The Legacy was the brainchild of none other than prolific Hammer scribe Jimmy Sangster, who wrote most of the golden age monster classics and came up with this story before the involvement of two more writers, Patrick Tilley and Paul Wheeler. Sangster's knack for gimmicky thrillers was also established by this point and can be found here in the string of elaborate, gruesome death scenes, which aren't that high on gore but do stick in the memory. The supernatural trappings extend past the death scenes to include a surreal getaway attempt by car, a boiling hot shower scene for Elliott, an ominous white kitty cat, and the gnarled, clawed hands that bestow that ring to Maggie. After completion, the film was even the source for a much-publicized tie-in novel by John Coyne that actually came out before the American release and seemed to be on stands everywhere. It's still great fun if you're in the right mood, with Ross and Elliott sharing good chemistry together and playing nicely off the bizarre assembly of European thespians including a wonderfully droll Gray. There's also an adorably overheated, catchy score by Michael J. Lewis (Theater of Blood) that's likely to be a matter of taste, complete with a lyrical theme song by none other than The LegacyKiki "Don't Go Breaking My Heart" Dee.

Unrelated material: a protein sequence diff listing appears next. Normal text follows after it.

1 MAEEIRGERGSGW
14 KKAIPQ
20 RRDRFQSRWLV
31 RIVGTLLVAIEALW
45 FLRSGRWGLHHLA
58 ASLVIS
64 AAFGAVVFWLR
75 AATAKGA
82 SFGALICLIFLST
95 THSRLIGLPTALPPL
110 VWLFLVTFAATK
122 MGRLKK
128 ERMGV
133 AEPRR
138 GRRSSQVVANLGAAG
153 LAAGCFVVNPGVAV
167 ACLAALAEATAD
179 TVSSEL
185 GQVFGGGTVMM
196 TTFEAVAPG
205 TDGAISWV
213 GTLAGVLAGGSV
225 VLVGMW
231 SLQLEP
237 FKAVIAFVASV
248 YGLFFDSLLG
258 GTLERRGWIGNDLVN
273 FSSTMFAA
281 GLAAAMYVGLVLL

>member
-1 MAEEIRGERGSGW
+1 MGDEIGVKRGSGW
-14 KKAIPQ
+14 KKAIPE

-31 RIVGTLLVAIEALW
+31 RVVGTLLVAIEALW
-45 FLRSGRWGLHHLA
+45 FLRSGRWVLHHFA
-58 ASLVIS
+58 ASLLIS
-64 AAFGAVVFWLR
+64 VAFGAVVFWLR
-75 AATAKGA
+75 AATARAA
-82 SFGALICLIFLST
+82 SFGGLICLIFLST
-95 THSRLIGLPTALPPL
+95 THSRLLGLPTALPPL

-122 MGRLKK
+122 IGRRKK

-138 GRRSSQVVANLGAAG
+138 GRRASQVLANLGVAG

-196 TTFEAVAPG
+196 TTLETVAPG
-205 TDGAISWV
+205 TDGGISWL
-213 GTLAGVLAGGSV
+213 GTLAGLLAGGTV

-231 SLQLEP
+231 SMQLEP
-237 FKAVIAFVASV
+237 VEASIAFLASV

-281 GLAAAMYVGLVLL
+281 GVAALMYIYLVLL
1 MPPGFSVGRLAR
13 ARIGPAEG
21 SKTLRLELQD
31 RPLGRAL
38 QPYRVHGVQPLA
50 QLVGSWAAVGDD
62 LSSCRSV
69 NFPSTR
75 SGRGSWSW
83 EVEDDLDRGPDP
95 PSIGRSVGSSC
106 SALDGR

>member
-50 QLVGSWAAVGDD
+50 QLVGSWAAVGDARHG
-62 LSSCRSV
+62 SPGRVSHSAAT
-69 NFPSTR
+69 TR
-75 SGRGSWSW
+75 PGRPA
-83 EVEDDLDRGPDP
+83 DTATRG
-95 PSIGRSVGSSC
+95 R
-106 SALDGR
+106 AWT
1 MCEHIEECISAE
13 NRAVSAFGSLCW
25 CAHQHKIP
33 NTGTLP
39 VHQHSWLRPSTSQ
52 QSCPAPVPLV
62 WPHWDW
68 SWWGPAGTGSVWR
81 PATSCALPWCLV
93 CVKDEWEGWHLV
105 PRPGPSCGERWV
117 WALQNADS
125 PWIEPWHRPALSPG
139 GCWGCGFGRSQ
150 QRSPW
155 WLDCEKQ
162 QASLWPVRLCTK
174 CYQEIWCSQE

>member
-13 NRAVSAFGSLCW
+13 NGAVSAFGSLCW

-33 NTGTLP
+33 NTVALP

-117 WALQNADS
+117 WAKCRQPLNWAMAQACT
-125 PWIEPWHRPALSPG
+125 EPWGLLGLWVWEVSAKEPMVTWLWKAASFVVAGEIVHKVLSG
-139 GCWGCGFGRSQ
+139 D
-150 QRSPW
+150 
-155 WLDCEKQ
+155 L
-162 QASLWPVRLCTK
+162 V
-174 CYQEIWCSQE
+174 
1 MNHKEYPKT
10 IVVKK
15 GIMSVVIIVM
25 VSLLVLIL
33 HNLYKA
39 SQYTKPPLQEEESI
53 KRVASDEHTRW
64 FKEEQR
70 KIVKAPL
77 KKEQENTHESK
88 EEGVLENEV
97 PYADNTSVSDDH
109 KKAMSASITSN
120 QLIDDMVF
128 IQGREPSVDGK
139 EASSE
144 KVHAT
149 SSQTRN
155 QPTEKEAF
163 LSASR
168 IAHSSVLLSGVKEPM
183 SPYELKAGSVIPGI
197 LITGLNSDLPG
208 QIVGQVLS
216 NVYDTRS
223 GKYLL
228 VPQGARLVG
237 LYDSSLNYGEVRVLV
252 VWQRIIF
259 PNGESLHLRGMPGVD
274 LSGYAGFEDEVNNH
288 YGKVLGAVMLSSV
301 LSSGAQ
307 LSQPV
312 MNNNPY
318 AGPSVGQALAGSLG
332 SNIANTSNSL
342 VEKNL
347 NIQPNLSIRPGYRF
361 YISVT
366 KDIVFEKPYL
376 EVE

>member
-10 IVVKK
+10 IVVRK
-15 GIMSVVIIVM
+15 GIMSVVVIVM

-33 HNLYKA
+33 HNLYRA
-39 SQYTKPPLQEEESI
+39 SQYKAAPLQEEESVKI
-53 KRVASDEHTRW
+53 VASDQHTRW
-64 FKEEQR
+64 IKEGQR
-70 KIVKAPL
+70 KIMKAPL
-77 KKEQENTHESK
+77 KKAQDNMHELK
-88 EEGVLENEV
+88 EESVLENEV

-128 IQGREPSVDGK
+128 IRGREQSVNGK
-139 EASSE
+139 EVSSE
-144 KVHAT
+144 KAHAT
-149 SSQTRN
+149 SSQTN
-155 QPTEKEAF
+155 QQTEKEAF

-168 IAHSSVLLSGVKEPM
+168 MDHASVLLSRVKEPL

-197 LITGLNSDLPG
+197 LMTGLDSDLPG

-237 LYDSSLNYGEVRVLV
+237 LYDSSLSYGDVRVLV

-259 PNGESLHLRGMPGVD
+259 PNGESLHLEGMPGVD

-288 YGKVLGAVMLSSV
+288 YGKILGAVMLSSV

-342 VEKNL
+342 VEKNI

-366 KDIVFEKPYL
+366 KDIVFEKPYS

The Legacy has been a steady presence on home video since the early VHS days and its one-off network TV airing under the The Legacytitle The Legacy of Maggie Walsh, with the inevitable DVD release hitting from Universal in 2004 with only the trailer as an extra. The film made its Blu-ray bow in 2012 in Japan, again with just the trailer, but the transfer left a bit to be desired as it was taken from the older master created for the DVD with fairly weak colors and contrast. In 2015, Scream Factory issued a much-improved and expanded Blu-ray featuring a fresher scan that brought out the intended vivid colors, especially the vibrant greens that populate the scenery right from the pseudo-Garden of Eden prologue scene. The DTS-HD MA 2.0 stereo track is quite effective and uses some very aggressive channel separation throughout, with optional English subtitles provided. Extras on that release include "An Editing Legacy" (13m48s), an endearing chat with the legendary (and now sadly deceased) pioneering editor Anne V. Coates about her collaborators including director Richard Marquand (Eye of the Needle, Return of the Jedi) and her perception of the film as a thriller rather than a horror film. Then "The Make-up Effects of The Legacy" (10m47s) with Robin Grantham manages to name drop Lisztomania and goes into that queasy tracheotomy scene among other highlights.